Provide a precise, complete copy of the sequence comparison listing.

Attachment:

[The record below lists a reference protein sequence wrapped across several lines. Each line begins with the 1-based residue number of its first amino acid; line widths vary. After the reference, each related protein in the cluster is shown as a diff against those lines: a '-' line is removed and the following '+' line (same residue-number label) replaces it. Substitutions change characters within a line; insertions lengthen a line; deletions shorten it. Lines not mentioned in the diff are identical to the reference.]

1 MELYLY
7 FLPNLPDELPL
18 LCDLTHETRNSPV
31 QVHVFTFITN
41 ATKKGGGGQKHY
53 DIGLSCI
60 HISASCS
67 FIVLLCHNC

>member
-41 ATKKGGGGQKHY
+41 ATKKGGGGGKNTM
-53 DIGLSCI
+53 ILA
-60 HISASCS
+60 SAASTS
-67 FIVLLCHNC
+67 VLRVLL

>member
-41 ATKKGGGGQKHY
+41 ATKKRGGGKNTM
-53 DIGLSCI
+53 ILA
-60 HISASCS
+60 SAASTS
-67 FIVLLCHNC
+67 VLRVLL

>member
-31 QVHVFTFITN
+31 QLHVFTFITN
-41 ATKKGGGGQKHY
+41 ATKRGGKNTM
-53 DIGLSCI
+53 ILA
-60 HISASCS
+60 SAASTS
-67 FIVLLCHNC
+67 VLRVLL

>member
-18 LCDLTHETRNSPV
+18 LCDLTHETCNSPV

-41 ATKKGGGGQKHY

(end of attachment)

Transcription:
[The record below lists a reference protein sequence wrapped across several lines. Each line begins with the 1-based residue number of its first amino acid; line widths vary. After the reference, each related protein in the cluster is shown as a diff against those lines: a '-' line is removed and the following '+' line (same residue-number label) replaces it. Substitutions change characters within a line; insertions lengthen a line; deletions shorten it. Lines not mentioned in the diff are identical to the reference.]

1 MELYLY
7 FLPNLPDELPL
18 LCDLTHETRNSPV
31 QVHVFTFITN
41 ATKKGGGGQKHY
53 DIGLSCI
60 HISASCS
67 FIVLLCHNC

>member
-41 ATKKGGGGQKHY
+41 ATKKGGGGGKNTM
-53 DIGLSCI
+53 ILA
-60 HISASCS
+60 SAASTS
-67 FIVLLCHNC
+67 VLRVLL

>member
-41 ATKKGGGGQKHY
+41 ATKKRGGGKNTM
-53 DIGLSCI
+53 ILA
-60 HISASCS
+60 SAASTS
-67 FIVLLCHNC
+67 VLRVLL

>member
-31 QVHVFTFITN
+31 QLHVFTFITN
-41 ATKKGGGGQKHY
+41 ATKRGGKNTM
-53 DIGLSCI
+53 ILA
-60 HISASCS
+60 SAASTS
-67 FIVLLCHNC
+67 VLRVLL

>member
-18 LCDLTHETRNSPV
+18 LCDLTHETCNSPV

-41 ATKKGGGGQKHY